New York state government’s organization, management, administration, operations, technologies, procedures, and practices are considered by the Commission for the purpose of examining the feasibility of and making legislative recommendations for improving state administration and operations, and identifying opportunities for enhancing transparency and accountability in government operations. Over the years, the Commission has contributed to several improvements to New York state government in areas such as financial management, budget process reform, procurement, information management, and capital planning and budgeting.
In New York, and in other states, particularly under difficult fiscal conditions, governors often convene special task forces, councils and commissions to take a closer look at issues in governmental finance, structures and management. These intense efforts bring together considerable talent to examine the issues, and usually result in well-considered reports and recommendations. When I became Chair of the Commission, we started taking a “second-look” at some of the recent reports resulting from these entities. We examined the recommendations suggested by these studies, to try to identify further topics for Commission evaluation and action. Among the reports reviewed were ones proposing to improve local government operations, higher education collaboration, business creation, infrastructure enhancement, and state government productivity.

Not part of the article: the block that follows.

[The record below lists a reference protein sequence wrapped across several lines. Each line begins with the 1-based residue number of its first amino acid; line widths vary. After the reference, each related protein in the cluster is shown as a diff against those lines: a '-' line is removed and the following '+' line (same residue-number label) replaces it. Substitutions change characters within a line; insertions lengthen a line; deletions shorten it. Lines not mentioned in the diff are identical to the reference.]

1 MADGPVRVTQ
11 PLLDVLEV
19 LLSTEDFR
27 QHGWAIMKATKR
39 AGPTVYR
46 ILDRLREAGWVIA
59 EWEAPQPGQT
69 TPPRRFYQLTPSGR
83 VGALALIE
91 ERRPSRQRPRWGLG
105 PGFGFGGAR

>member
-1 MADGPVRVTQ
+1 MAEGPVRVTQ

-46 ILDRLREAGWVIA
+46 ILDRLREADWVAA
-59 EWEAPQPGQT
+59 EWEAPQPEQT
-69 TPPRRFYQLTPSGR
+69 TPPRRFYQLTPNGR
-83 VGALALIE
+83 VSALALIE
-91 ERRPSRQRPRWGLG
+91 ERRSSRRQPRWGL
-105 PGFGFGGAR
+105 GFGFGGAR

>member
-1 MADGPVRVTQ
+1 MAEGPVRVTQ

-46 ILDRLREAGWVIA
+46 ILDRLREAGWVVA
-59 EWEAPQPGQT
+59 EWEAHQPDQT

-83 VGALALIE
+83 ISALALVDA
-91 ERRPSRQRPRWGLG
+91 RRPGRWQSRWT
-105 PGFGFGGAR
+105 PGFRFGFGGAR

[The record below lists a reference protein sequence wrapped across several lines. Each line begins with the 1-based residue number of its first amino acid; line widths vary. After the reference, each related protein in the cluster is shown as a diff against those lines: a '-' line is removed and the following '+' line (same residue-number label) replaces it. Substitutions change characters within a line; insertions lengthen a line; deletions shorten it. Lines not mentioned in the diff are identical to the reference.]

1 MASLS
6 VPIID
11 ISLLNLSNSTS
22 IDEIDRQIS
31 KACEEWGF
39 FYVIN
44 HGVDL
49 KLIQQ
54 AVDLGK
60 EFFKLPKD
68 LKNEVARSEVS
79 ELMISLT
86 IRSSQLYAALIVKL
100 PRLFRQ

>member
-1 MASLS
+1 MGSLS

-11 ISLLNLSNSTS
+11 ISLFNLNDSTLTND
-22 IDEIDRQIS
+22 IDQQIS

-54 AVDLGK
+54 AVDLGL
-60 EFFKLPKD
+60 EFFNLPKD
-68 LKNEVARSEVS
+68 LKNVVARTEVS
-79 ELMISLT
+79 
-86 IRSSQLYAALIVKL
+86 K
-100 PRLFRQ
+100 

Some general recommendations were found throughout a number of these reports, such as better technology usage, utilizing performance measurement metrics, and improving fiscal processes. The Assembly, and the Commission on Government Administration, has long advocated reforms to enhance the state budgeting process, increase accountability, establish a better picture of the how services and programs are being provided, and advance the use of technology. Thus far, as part of our ongoing process to effect more efficient operations in New York State, I am proposing three bills this session:
A.9273 would cut the cost and complexity of small business participation in adjudicatory proceedings by allowing agencies to offer streamlined optional proceedings to small businesses, to be conducted by mail, e-mail, telephone conferencing, or videoconferencing.
A.9530 would require state agencies to furnish the legislature and governor with any strategic plans or performance reports prepared during the prior fiscal year, to facilitate better budgeting for programs and policy decisions.
A.9571 would create a blue ribbon commission that will be charged with designing a performance-management and performance-budgeting model for New York to adopt, to provide better information by which legislators and the public can evaluate how tax dollars are being spent.
As these bills advance through the legislative process, it is my expectation that the Commission will continue its second look at earlier proposals for reform and how these recommendations could be applied now in New York State.
George Latimer, Member of Assembly, 91st A.D.
Chair, NYS Assembly Commission on Government Administration